• Collins spoke openly about Jordany Valdespin acting immaturely in the clubhouse Saturday in Pittsburgh. The manager said Valdespin’s biggest mistake may have been having the histrionics with Sandy Alderson as a witness. Valdespin wanted to land on the DL rather than be dispatched to Las Vegas. Read more in the Star-Ledger, Journal and Newsday.
• Wright says Carlos Beltran was underappreciated as a Met. Read more on Beltran in the Star-Ledger.
• Milwaukee Brewers center fielder Carlos Gomez, a first-time All-Star, said Mookie Wilson was a major influence as he was a young player in the Mets system.
• Logan Verrett tossed eight innings and rehabbing Justin Turner went 2-for-3 with an RBI as Binghamton beat Richmond, 7-3. Chris Flexen tossed a shutout as Kingsport swept Burlington. Matt Oberste’s RBI double in the 12th lifted Brooklyn past Connecticut, 5-4. Read the full minor league recap here.
• Turner told the Binghamton Press & Sun-Bulletin about the left intercostal strain that landed him on the DL: “I haven’t had any setbacks so far. The process, obviously, took a long time. I was down there for a month. It went a lot slower than I was hoping. You get that cortisone shot and I was hoping to respond to it pretty quickly. It’s one of those things that it takes time. It’s a real small muscle.”
• Forbes ranks the Mets as the 45th-most valuable sports franchise in the world. Read more in Newsday.
• The Mets’ income at Citi Field continues to nosedive, Newsday reports.
• Charles V. Bagli writes in the Times that Citi Field’s neighbors plan a protest today over getting evicted for the development of a mall and other projects to complement the stadium.
• Read a feature on Wright at CBSSports.com.
• From the bloggers … Mets Police caught up with some of the visiting mascots at Citi Field.
BIRTHDAYS: Catcher Norm Sherry was born on this date in 1931.
TWEET OF THE DAY:
FIRST PITCH: After two days on the bench, Josh Satin is due to be back in the starting lineup today, according to Terry Collins.
Satin, who has a 10-game hitting streak, benefited from the Milwaukee Brewers making a late switch in pitching assignment. Left-hander Tom Gorzelanny replaces right-hander Wily Peralta, to allow Peralta a couple of extra days to rest a strained hamstring.
Collins would not reveal where Satin will start. First base would not seem the best bet, since Ike Davis just returned and now has reached base in seven of 11 plate appearances. Perhaps it will be second base, where Satin worked pregame Saturday -- although Daniel Murphy’s bat seemed to wake up with a three-hit game after going 0-for-11 the previous two days. Or might it be in left field, where Satin has only appeared in one minor league game, plus a brief and ill-fated stint in winter ball in Venezuela in October 2011?
Meanwhile, Anthony Recker should find himself at catcher. Recker was in Saturday’s original lineup, but Shaun Marcum preferred to throw to John Buck, and Collins obliged and made the switch.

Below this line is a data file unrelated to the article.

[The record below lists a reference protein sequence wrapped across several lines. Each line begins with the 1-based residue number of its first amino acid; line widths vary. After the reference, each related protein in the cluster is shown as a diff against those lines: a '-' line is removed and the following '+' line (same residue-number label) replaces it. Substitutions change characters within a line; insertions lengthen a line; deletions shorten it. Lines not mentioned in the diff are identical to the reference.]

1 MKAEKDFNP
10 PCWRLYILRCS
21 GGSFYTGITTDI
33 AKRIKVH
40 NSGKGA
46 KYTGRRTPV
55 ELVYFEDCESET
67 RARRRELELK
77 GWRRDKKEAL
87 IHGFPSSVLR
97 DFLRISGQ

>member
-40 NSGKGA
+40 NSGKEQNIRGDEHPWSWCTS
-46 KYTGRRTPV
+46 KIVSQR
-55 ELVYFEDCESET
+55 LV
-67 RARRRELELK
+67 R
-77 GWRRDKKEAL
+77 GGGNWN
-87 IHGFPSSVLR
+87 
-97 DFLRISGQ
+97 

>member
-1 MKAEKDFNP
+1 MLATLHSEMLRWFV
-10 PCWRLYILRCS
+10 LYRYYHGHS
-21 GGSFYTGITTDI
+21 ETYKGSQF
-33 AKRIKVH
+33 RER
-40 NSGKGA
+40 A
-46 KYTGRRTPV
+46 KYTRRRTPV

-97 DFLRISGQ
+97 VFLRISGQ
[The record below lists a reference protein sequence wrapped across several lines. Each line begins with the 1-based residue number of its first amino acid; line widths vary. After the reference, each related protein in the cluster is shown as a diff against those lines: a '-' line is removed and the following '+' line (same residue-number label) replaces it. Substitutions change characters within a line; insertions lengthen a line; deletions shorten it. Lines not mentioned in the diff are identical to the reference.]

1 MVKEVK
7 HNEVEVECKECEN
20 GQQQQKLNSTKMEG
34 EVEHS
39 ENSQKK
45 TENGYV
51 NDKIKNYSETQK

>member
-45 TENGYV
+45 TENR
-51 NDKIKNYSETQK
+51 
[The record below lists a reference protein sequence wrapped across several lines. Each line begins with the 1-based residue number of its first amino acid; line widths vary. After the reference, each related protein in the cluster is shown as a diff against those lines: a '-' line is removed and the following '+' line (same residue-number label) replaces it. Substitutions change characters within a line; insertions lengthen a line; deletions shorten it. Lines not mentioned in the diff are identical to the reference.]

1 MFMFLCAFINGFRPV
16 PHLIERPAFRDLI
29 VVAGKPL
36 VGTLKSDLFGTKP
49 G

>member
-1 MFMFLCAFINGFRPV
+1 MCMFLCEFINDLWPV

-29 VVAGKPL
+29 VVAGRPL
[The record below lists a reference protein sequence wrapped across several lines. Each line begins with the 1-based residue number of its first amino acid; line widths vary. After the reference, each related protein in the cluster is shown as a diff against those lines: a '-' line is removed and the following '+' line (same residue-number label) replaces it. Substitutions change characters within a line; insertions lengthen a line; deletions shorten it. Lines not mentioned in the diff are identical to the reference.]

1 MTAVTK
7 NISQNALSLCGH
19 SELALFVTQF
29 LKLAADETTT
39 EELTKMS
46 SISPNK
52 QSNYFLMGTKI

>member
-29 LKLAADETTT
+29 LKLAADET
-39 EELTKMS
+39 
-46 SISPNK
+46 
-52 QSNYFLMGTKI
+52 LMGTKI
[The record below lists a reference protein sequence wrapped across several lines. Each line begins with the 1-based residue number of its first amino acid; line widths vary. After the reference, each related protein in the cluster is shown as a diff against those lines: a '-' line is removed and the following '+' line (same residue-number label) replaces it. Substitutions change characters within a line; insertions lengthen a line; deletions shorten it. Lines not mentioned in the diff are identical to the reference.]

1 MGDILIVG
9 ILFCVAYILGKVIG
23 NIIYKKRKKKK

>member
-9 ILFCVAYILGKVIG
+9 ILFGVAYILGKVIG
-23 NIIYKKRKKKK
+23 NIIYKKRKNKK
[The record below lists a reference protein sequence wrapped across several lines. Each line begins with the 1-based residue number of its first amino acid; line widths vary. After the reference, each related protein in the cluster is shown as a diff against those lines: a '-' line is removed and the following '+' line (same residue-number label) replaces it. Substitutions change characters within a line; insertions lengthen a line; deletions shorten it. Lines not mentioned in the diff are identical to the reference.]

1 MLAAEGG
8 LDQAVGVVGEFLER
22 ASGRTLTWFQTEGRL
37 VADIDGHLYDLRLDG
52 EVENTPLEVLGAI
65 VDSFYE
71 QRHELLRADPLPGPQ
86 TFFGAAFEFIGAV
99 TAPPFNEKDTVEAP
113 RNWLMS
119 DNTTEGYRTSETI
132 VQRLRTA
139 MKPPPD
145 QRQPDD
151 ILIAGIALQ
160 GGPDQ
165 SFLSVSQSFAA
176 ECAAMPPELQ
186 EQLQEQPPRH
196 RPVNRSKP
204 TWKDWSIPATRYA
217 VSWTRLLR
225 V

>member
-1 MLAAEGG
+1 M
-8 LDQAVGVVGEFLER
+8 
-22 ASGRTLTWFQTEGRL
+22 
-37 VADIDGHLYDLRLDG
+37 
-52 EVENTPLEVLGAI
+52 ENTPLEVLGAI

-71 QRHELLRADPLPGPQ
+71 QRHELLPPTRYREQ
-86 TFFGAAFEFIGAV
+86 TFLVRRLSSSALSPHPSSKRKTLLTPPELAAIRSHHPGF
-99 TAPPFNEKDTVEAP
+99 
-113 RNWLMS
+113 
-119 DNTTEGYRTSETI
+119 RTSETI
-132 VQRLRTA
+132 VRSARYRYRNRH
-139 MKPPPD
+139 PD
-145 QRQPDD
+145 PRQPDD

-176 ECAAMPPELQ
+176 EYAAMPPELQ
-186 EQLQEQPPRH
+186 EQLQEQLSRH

Jeremy Hefner (3-6, 3.54 ERA) pitches for the Mets. Hefner has a 1.70 ERA and has struck out 29 in 37 innings over his past six starts.
Sunday’s news reports:
• After trailing 5-0, the Mets rallied to within a run three different times, only to lose 7-6 to the Brewers on Saturday night. Marcum dropped to 1-10, becoming the quickest Met to double-digit losses since Steve Trachsel in 2001. Afterward, Marcum acknowledged he again dealt with numbness, tingling and coldness in his pitching hand.
Read game recaps in the Post, Daily News, Newsday, Star-Ledger, Record, Times and MLB.com.
• David Wright and Matt Harvey will represent the Mets in the July 16 All-Star Game at Citi Field. Wright topped San Francisco’s Pablo Sandoval by more than 1.9 million votes for the NL starting assignment at third base. Harvey received the most votes among starting pitchers on the players’ ballot.
Read more in the Post, Daily News, Newsday, Star-Ledger, Record, Times and MLB.com.
• See more photos from Harvey’s ESPN The Magazine “Body Issue” shoot in the Daily News.
• Ruben Tejada no longer is on the disabled list. Instead, he officially is a minor leaguer, having been removed from his rehab assignment and optioned to Triple-A Las Vegas. Read more in the Post, Star-Ledger and Record.
• Davis told Newsday he appreciated Jeff Wilpon dropping by Las Vegas two days before the first baseman's promotion to assure him he still was part of the future. "It's nice to hear that the guy that I'm working for has confidence in me," Davis said. "If they didn't have confidence in me and they didn't want me here, [it] would have been a little tougher."
• Steve Serby in the Post has a Q&A with Hefner. Hefner revealed he tries to pattern his delivery after Adam Wainwright. Among the other exchanges:
Q: What is it like watching Matt Harvey?
A: "We played together in Buffalo last year, we both started the year in Triple-A together, and to see where he was then, to where he is now, is not even the same person. If you would have told me last year at the beginning of the year that he would be doing what he is now, I would have told you no way. Not that he didn’t have it in him, but I didn’t see it on the field in Buffalo, as far as that killer instinct, the stuff. ... The stuff was there, but not what it is right now, as far as velocity, location, the delivery being repeated, the ability to throw strikes with all of his pitches -- his changeup was nonexistent at the beginning of the year last year."
• Kirk Nieuwenhuis banged his right knee getting tangled with Eric Young Jr. on an eighth-inning-ending catch by Young on the track in left-center, but did not suffer serious damage.